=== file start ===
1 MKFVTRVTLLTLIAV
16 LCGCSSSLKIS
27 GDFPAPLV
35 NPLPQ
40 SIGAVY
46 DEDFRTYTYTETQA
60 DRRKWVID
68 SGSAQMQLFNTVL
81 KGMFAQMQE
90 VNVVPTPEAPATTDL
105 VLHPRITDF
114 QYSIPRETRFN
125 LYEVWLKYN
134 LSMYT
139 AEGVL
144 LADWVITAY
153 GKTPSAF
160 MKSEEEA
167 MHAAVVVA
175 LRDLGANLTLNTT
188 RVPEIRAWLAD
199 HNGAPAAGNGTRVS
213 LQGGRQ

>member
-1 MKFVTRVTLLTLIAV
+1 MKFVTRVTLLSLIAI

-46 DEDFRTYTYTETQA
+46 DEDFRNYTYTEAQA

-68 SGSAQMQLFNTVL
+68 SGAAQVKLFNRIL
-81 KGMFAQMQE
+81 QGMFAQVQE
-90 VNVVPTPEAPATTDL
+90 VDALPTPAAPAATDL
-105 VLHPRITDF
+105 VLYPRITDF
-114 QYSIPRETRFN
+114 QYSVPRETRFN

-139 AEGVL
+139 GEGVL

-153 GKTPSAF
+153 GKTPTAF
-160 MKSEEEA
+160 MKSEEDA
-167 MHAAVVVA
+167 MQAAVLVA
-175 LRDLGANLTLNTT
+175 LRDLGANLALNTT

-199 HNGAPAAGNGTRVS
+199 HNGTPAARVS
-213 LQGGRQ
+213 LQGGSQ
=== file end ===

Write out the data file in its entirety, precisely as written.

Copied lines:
1 MKFVTRVTLLTLIAV
16 LCGCSSSLKIS
27 GDFPAPLV
35 NPLPQ
40 SIGAVY
46 DEDFRTYTYTETQA
60 DRRKWVID
68 SGSAQMQLFNTVL
81 KGMFAQMQE
90 VNVVPTPEAPATTDL
105 VLHPRITDF
114 QYSIPRETRFN
125 LYEVWLKYN
134 LSMYT
139 AEGVL
144 LADWVITAY
153 GKTPSAF
160 MKSEEEA
167 MHAAVVVA
175 LRDLGANLTLNTT
188 RVPEIRAWLAD
199 HNGAPAAGNGTRVS
213 LQGGRQ

>member
-1 MKFVTRVTLLTLIAV
+1 MKFVTRVTLLSLIAI

-46 DEDFRTYTYTETQA
+46 DEDFRNYTYTEAQA

-68 SGSAQMQLFNTVL
+68 SGAAQVKLFNRIL
-81 KGMFAQMQE
+81 QGMFAQVQE
-90 VNVVPTPEAPATTDL
+90 VDALPTPAAPAATDL
-105 VLHPRITDF
+105 VLYPRITDF
-114 QYSIPRETRFN
+114 QYSVPRETRFN

-139 AEGVL
+139 GEGVL

-153 GKTPSAF
+153 GKTPTAF
-160 MKSEEEA
+160 MKSEEDA
-167 MHAAVVVA
+167 MQAAVLVA
-175 LRDLGANLTLNTT
+175 LRDLGANLALNTT

-199 HNGAPAAGNGTRVS
+199 HNGTPAARVS
-213 LQGGRQ
+213 LQGGSQ